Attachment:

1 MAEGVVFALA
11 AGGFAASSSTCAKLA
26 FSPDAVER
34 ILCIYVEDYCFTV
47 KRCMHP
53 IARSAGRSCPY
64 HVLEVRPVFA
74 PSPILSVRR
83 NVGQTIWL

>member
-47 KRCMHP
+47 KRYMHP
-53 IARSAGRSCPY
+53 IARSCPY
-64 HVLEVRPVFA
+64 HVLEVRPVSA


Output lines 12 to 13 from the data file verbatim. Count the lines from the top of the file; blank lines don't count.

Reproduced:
+47 KRYMHP
-53 IARSAGRSCPY